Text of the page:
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I have a secret: I like going to Detroit. Which is good, because I go there all the time for work. I pretend as though I’m making great sacrifices for my job, but the truth is…I enjoy it, because staying at The Henry Hotel is like taking a mini-vacation.

The Henry Detroit Mural

GETTING THERE: It’s Detroit (Dearborn, actually). You either take a short cab ride or rent a car (no on-airport rentals). Depending on occupancy, the trip from the parking lot can be a hike, but it’s free and the valet service is speedy.

LOCATION: Fine. A 10-minute drive from the airport and close to I-94 for reaching downtown. Plenty of decent restaurants in the area (but not within walking distance).

SERVICE: Nearly impeccable.The staff are friendly without being obsequious and they’ll recognize you after only a few stays.

The Henry Hotel Detroit LobbyATMOSPHERE: Bright! Ecclectic! Cosmopolitan! Such an improvement from its stuffy, serious old self when The Henry Hotel was a Ritz Carlton. A brilliant Timothy Yanke painting greets you at the front desk, and they don’t scrimp on colorful artwork (Maxx, Tarkay) throughout the property. The decor is ballsy and refreshing: Tiffany Blue walls, chandeliers, glossy white moulding and more glossy white moulding.

ROOMS: Contemporary and luxurious (the two aren’t mutually exclusive but you wouldn’t know that from most properties). Bold prints, plush bedding and marble in the bathroom. Now if they’d only allow me to make it a little warmer in the room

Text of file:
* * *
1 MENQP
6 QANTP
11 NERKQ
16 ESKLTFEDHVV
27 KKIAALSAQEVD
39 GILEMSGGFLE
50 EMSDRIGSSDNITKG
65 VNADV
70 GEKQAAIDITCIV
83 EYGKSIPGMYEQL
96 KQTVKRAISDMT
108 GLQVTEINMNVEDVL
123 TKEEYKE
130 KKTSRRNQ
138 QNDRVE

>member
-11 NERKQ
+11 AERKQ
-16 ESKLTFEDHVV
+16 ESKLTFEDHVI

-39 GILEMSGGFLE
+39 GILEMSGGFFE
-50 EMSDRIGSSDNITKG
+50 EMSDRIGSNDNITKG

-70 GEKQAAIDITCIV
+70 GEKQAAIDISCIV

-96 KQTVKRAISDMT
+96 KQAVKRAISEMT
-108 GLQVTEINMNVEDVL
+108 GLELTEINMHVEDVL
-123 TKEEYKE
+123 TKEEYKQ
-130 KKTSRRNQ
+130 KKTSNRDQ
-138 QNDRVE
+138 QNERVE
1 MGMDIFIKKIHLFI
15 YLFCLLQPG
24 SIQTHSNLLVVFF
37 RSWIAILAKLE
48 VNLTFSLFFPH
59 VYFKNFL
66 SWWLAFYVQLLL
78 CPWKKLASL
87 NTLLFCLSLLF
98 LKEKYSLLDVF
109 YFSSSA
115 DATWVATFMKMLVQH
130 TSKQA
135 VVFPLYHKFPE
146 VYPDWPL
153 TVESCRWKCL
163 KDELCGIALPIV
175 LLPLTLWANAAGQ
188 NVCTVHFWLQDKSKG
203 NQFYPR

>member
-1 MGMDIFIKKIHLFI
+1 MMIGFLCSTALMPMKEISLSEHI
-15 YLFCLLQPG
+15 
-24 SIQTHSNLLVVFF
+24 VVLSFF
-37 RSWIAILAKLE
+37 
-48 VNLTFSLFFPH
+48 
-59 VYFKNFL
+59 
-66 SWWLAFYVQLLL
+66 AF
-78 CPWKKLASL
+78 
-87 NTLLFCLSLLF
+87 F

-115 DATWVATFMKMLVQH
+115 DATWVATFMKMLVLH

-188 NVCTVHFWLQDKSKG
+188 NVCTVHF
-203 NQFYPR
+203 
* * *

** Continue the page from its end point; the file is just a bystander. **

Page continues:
GYM: Only average, but the granola bars are good.

RESTAURANT/BAR: The Henry Hotel dining room succeeds at being upscale without being formal. Choose from private dining, a communal table, hightops or bar seating. The selection varies from swordfish filets to fish tacos. A mixed clientele makes for interesting people watching and conversation flows at the bar, creating a comfortable, welcoming atmosphere for the solo business traveler – men and women alike. Like elsewhere in the hotel, the customer service is excellent (Audra’s a star), and their secret weapon is Mark, the maitre d’ (he of the almost eerie mental Rolodex of hotel guests), who greets you like a long-lost friend. He has some good stories he could tell, that one.

Oh, and…the wine pours are generous. I LIKE that in a place.

THE CONCIERGE LOUNGE: I saved the best part for last. Marriott Gold Members have 24-hour access to the Concierge Lounge where Natti and Marlene have created a home-away-from-home for them. It’s a pretty sweet concierge lounge, with views that extend to Canada, an extensive newspaper selection, multiple computers and printers, a flat screen tv, complimentary breakfast, a happy hour that you can make a meal out of, and premium liqueurs and desserts at night. Try dipping the Rice Krispie bars in the chocolate fondue in between sips of Grand Marnier.


The Henry Hotel. Detroit’s oasis. Don’t tell my boss.

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The components of a perfect day:

  • Shopping
  • Massage
  • Good food
  • Warm weather